Present study showed that, among 58 V. cholerae O1 isolates, 43 were of Ogawa serotype which was about 74.1%, whereas about 25.9% were of Inaba serotype. This result indicated the prevalence of V. cholerae O1 serotype Ogawa in the region of Bangladesh but disagreed with the findings of Pal et al. (2006) where they found the dominancy of V. cholerae O1 serotype Inaba which was about 66.07% in Orissa, India in 2005 [27] . Our study correlated the prevalence of V. cholerae O1 among diverse aged people. Middle aged people, age ranging from 31 - 50 years were mostly affected with V. cholerae O1, having 38 positive cases among 58 cases. Children and older people those are most vulnerable were at medium risk in our study which differs with the result of Adagbada et al. (‎2012) where they found less stomach acid producers like young children and older people are at great risk in having V. cholerae O1 mediated cholera [28] .

In our study, all the isolates showed 100% sensitivity towards both Ciprofloxacin and Gentamicin which support the result of Ukaji et al. (2015) and Urassa et al. (2000) in case of Ciprofloxacin but Shukla et al. (2008) found opposite result from us where they reported that 100% of V. cholerae O1 were resistant against Ciprofloxacin in a study in East Delhi, India [26] [29] [30] . However, most of the isolates were sensitive to Kanamycin, Imipenem and Chloramphenicol which was about 96.6%, 91.4% and 94.8% respectively. This result corroborates the findings of Das et al. (2011) where they showed that 98.3% of V. cholerae O1 isolates were sensitive to Chloramphenicol [31] . Both Doxycycline and Azithromycin that are commonly recommended for the treatment guideline of cholera, showed 82.8% sensitivity in our study. This finding is quite similar with the result of Barati et al. (2015) where 84.7% sensitivity towards Doxycycline was observed in Alborz Province, Iran in 2011 [32] . Tetracycline which was accepted by Word Health Organization as drug of choice for cholera outbreak, in our study had 70.7% sensitivity, followed by Ceftriaxone of 74.1% sensitivity.

V. cholerae O1 expressed highest resistance against Amoxicillin and Nitrofurantoin after Nalidixic acid where they showed 70.7% and 43.1% resistance respectively. Resistance pattern against Amoxicillin is similar with the findings of Murhekar et al. (2013), where 75.8% of V. cholerae isolates were resistant against Amoxicillin [33] . Only Nalidixic acid was found to be 100% resistant by all the isolates of V. cholerae O1 which ultimately supports the result of Rahbar et al. in 2007 [34] . Resistance to Nalidixic acid might be due to over use to human and animal feed, spontaneous mutation in V. cholerae, and transfer of resistance genes between gut coliforms or other co-existing microflora and Vibrio spp. [35] [36] .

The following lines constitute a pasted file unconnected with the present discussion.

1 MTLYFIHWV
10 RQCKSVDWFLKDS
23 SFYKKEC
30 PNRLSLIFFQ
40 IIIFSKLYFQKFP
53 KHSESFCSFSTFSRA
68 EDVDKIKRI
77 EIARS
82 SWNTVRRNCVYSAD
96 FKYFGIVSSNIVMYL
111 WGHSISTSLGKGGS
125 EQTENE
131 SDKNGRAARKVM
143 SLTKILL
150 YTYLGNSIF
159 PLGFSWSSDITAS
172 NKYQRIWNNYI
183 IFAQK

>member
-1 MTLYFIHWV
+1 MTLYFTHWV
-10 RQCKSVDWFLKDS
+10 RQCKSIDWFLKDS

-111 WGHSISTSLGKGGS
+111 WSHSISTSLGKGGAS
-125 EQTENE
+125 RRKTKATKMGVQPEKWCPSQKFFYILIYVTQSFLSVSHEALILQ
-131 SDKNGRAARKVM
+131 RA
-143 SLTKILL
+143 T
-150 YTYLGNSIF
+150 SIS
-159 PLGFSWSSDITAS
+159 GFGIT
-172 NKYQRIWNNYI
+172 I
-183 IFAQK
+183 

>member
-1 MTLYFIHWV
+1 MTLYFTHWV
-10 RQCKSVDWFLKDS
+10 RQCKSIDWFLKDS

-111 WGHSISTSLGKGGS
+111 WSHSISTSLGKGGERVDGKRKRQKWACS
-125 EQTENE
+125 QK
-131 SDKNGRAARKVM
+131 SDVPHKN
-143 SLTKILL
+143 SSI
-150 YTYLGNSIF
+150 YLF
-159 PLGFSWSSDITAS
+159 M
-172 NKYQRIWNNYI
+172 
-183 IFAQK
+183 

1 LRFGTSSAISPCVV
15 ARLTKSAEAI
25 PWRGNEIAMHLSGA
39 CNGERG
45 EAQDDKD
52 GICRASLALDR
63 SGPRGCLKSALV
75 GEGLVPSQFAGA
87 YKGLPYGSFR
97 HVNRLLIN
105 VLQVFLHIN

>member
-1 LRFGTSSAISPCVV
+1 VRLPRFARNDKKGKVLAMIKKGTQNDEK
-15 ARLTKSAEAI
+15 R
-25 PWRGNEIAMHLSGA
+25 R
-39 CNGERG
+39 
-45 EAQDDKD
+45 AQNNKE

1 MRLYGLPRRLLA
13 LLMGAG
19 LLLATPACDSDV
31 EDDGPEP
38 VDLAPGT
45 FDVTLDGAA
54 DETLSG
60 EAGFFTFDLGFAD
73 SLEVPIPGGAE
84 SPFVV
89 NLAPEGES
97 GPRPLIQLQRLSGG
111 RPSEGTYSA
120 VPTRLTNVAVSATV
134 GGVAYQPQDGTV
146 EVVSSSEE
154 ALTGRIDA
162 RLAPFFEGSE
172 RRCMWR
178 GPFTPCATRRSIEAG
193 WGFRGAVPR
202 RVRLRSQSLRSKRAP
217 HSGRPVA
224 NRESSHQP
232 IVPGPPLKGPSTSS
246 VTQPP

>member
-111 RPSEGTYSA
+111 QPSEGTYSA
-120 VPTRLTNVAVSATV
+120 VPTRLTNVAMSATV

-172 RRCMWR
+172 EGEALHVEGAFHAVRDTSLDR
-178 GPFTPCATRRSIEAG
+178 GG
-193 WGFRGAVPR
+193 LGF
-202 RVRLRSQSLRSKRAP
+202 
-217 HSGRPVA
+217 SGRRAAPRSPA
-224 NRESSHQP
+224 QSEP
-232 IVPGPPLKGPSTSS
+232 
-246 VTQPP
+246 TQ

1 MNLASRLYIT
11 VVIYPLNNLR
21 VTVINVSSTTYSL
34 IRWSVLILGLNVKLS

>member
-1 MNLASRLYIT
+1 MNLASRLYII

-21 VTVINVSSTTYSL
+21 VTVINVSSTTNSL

Our study had some inherent limitations. All the samples were collected from a specific hospital and the number of samples are quite small. If a bigger amount of samples could be collected then the outcome would be more clear and vivid. This study also lacks molecular data that could support our result more strongly.

5. Conclusion

Our study revealed that, prevalence of Ogawa serotype of V. cholerae O1 was higher than Inaba serotype among cholera cases and people aged between 41 - 50 years were found more susceptible to cholera. From this study, it can be concluded that Nalidixic acid and Amoxicillin should be avoided empirically for treating cholera. Moreover, Ciprofloxacin and Gentamicin would be a better option for the treatment of cholera.

Conflict of Interests

The authors declare that there is no conflict of interests regarding the publication of this paper.

Cite this paper

Uddin, M.E., Akter, T., Sultana, P., Hasan, Md.I., Lubna, M.A., Al Monem, H., Parvez, Md.A.K., Nahar, S. and Khan, Md.S. (2018) Isolation, Identification and Antimicrobial Susceptibility Profile Analysis of Vibrio cholerae O1 from Stool Samples of Bangladesh. Advances in Microbiology, 8, 188-196.